Tuesday, November 17, 2009

Nien Cheng

I was stunned when I saw the photo of Nien Cheng (and the obituary beneath it) on the "Milestones" page in Time magazine today.  She died on November 2.

Our paths crossed at the Miami Airport years ago.  

I was sitting at the departure gate for a flight to Washington, DC.   The airline representative announced a gate change.  I picked up my bag and followed the other passengers to the new gate.  Minutes later, a disembodied voice announced another gate change.  Everyone got up and walked over to the new gate.  Then I heard our flight number again, followed by the words:  has been cancelled due to a snowstorm in DC.

It was Sunday, October 4.  How could it be snowing in DC?

As the other passengers headed towards the ticketing area, I stayed behind to consider my options.  That's when I noticed her:  an elderly Asian woman, sitting alone in the now-empty gate area.

I recognized her, but couldn't remember why.  Then it came to me: it was a story on 60-minutes.  

I walked over and asked Nien Cheng - do you have a plan?

No.  She said she was on her way home - to Washington, DC - after doing a one-day book signing in Miami.  

I told her my plan:   I was going to try to catch a flight to NYC and then take the train to DC.  Trains run in the snow, don't they?

Nien asked, "May I travel with you?"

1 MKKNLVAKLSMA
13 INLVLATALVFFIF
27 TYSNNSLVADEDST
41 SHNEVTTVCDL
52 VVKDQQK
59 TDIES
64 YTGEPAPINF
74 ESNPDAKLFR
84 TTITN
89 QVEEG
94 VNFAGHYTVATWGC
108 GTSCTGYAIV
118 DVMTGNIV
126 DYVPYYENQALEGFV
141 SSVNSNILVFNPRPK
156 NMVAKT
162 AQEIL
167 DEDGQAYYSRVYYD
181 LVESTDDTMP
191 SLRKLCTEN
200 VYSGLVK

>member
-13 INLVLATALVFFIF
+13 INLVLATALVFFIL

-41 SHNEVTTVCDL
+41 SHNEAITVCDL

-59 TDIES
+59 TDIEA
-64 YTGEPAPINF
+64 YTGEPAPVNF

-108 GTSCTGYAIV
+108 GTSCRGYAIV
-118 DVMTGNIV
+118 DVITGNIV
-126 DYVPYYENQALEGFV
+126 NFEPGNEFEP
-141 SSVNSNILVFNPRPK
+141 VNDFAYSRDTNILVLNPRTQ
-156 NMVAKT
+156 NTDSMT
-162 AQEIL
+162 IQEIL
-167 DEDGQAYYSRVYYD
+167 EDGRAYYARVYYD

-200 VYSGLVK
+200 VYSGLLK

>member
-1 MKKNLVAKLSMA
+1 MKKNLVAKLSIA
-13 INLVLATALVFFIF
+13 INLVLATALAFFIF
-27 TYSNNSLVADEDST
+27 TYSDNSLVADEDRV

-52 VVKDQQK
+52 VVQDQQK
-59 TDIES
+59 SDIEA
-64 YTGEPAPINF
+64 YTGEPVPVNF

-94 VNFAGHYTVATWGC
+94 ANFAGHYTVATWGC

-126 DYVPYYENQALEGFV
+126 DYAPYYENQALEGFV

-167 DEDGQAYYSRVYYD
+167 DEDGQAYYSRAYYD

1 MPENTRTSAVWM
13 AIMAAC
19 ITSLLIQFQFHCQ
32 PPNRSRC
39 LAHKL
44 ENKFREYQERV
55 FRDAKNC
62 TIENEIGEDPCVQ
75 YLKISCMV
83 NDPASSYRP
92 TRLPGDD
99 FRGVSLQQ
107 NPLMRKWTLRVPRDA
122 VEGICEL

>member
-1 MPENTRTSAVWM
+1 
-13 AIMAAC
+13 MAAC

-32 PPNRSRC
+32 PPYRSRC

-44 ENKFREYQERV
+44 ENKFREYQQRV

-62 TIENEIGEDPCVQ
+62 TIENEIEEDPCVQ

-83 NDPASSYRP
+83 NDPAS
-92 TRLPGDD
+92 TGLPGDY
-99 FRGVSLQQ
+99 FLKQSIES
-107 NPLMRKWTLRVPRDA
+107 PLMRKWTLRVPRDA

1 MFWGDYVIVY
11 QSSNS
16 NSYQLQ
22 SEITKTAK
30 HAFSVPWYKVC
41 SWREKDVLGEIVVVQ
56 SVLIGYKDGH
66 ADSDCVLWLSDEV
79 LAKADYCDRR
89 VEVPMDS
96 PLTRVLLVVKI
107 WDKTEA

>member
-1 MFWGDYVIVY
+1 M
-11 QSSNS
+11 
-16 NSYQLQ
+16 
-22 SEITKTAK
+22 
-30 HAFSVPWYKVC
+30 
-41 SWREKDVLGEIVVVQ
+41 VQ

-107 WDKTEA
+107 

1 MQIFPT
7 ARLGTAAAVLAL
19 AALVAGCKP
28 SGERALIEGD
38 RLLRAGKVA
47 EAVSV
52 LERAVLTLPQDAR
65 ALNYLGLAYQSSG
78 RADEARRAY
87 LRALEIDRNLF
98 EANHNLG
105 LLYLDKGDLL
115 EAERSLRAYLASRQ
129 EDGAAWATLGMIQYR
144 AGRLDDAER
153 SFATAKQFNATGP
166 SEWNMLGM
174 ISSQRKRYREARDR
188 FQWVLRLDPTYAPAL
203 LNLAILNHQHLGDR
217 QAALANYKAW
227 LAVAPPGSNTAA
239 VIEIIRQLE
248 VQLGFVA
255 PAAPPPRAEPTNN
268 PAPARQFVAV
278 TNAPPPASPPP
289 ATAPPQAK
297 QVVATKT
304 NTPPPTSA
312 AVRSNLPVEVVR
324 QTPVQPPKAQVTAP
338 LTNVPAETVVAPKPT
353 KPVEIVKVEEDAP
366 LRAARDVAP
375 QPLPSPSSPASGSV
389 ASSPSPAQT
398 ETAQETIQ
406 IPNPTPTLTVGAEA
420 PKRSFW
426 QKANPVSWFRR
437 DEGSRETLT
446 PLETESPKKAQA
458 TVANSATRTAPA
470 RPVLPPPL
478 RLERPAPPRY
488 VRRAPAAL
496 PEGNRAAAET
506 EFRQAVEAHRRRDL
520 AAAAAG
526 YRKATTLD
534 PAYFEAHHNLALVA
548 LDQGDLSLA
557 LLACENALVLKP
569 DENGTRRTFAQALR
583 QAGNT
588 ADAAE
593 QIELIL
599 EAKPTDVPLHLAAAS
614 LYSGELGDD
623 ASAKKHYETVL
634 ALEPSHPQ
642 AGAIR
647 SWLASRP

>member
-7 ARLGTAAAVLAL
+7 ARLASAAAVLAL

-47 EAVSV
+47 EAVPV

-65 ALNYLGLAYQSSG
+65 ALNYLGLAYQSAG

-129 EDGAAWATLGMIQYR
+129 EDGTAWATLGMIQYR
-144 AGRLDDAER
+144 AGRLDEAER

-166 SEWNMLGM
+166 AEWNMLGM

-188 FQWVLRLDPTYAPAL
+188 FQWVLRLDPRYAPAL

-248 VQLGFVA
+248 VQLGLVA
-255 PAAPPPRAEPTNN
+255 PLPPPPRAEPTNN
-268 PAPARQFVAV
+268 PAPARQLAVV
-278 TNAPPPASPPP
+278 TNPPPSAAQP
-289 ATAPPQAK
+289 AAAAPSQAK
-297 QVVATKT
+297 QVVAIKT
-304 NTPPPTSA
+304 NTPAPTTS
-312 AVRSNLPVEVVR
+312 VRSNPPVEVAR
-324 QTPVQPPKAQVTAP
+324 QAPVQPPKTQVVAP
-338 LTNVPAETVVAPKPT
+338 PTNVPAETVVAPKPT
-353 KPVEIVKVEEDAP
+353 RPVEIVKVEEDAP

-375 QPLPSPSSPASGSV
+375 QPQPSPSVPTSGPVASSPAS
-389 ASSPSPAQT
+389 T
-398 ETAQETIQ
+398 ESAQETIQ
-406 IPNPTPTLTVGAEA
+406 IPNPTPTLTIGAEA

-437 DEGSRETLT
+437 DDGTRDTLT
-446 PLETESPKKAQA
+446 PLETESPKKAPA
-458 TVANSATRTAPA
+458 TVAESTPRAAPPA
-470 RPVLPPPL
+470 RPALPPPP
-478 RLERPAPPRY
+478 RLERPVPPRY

By 5pm, we were in the air on our way to LaGuardia.  This frail-yet-resilient 72 year old woman sat next to me, and shared her personal story of Mao's Cultural Revolution - the Red Guards, her 6.5 years in solitary confinement, the torture, the beatings and the murder of her only child, Mei Ping.

As we approached New York, the pilot gave us the weather update.   Not good news.

We were stacked up over La Guardia, waiting for the green light to land.  The snowstorm hit New York, Boston and points north.  Planes were re-routed and delayed.  Our pilot promised we would land in New York, sometime before midnight. 

He kept his word.

Then there we were, Nien Cheng and I, dressed for the tropics, walking around La Guardia airport.  Forget the train - I said.  I'll rent a car.

By the time we got to the auto rental desks, they were out of vehicles.

Desperate, I approached a well-dressed businessman who was finishing his rental paperwork.

"Where are you headed?"  I asked.


"Want company?"  I asked. 

"Sure," he said.  "But you'll have to navigate and talk to me - to keep me alert and awake."

"We can do that," I said, waving my hand at Nien.

We followed David Kennedy outside to his rental (a limo) and hopped in.  Nien shared her stories.  I navigated.

We stopped once - for hot dogs and sauerkraut in Delaware.  Five hours later, we arrived in Washington.  The snow had disappeared.  The sun was creeping up over the horizon.  

On my way to work that morning, I stopped and bought a copy of her memoir, "Life and Death in Shanghai."  

"I've always been a fighter. When I'm confronted with a difficult situation, my first reaction is not to get frightened, it's 'Oh, wonderful, here's a situation that really calls on me to do something." 

"To see what is right, and not to do it, is want of courage or of principle."

Zhang Jiuling
A lonely swan from the sea flies,
To alight on puddles it does not deign.
Nesting in the poplar of pearls
It spies and questions green birds twain:
"Don't you fear the threat of slings,
Perched on top of branches so high?
Nice clothes invite pointing fingers,
High climbers god's good will defy.
Bird-hunters will crave me in vain,
For I roam the limitless sky."

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